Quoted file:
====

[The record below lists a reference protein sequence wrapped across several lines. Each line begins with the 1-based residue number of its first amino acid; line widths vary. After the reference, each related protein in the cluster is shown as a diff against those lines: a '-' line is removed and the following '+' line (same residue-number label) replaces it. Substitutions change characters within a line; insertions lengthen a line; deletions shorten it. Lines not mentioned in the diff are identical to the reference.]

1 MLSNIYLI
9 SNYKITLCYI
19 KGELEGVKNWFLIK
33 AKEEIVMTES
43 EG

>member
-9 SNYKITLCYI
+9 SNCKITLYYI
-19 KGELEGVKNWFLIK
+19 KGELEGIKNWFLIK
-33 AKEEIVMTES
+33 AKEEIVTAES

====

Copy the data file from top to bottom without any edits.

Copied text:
[The record below lists a reference protein sequence wrapped across several lines. Each line begins with the 1-based residue number of its first amino acid; line widths vary. After the reference, each related protein in the cluster is shown as a diff against those lines: a '-' line is removed and the following '+' line (same residue-number label) replaces it. Substitutions change characters within a line; insertions lengthen a line; deletions shorten it. Lines not mentioned in the diff are identical to the reference.]

1 MLSNIYLI
9 SNYKITLCYI
19 KGELEGVKNWFLIK
33 AKEEIVMTES
43 EG

>member
-9 SNYKITLCYI
+9 SNCKITLYYI
-19 KGELEGVKNWFLIK
+19 KGELEGIKNWFLIK
-33 AKEEIVMTES
+33 AKEEIVTAES